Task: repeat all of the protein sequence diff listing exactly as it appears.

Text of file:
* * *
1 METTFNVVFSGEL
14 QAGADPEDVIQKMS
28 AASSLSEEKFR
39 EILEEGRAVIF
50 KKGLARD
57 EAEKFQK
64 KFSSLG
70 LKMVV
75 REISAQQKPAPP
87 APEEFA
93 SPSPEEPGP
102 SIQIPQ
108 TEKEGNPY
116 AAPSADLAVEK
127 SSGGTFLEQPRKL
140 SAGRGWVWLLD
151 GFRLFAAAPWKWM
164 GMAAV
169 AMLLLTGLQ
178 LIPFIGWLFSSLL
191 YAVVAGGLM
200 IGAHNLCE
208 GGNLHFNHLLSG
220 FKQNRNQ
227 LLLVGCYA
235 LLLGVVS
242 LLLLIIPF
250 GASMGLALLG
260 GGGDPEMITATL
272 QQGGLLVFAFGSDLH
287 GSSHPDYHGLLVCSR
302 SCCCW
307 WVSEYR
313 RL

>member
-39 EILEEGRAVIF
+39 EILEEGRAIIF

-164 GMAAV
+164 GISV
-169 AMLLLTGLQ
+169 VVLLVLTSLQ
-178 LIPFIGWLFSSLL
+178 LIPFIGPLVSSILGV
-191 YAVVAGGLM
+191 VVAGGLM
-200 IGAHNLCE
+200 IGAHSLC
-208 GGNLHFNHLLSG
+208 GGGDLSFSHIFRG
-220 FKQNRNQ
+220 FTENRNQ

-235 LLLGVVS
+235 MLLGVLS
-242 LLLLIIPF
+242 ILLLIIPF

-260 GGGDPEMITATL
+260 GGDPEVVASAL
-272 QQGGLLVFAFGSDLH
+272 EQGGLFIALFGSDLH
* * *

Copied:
1 METTFNVVFSGEL
14 QAGADPEDVIQKMS
28 AASSLSEEKFR
39 EILEEGRAVIF
50 KKGLARD
57 EAEKFQK
64 KFSSLG
70 LKMVV
75 REISAQQKPAPP
87 APEEFA
93 SPSPEEPGP
102 SIQIPQ
108 TEKEGNPY
116 AAPSADLAVEK
127 SSGGTFLEQPRKL
140 SAGRGWVWLLD
151 GFRLFAAAPWKWM
164 GMAAV
169 AMLLLTGLQ
178 LIPFIGWLFSSLL
191 YAVVAGGLM
200 IGAHNLCE
208 GGNLHFNHLLSG
220 FKQNRNQ
227 LLLVGCYA
235 LLLGVVS
242 LLLLIIPF
250 GASMGLALLG
260 GGGDPEMITATL
272 QQGGLLVFAFGSDLH
287 GSSHPDYHGLLVCSR
302 SCCCW
307 WVSEYR
313 RL

>member
-39 EILEEGRAVIF
+39 EILEEGRAIIF

-164 GMAAV
+164 GISV
-169 AMLLLTGLQ
+169 VVLLVLTSLQ
-178 LIPFIGWLFSSLL
+178 LIPFIGPLVSSILGV
-191 YAVVAGGLM
+191 VVAGGLM
-200 IGAHNLCE
+200 IGAHSLC
-208 GGNLHFNHLLSG
+208 GGGDLSFSHIFRG
-220 FKQNRNQ
+220 FTENRNQ

-235 LLLGVVS
+235 MLLGVLS
-242 LLLLIIPF
+242 ILLLIIPF

-260 GGGDPEMITATL
+260 GGDPEVVASAL
-272 QQGGLLVFAFGSDLH
+272 EQGGLFIALFGSDLH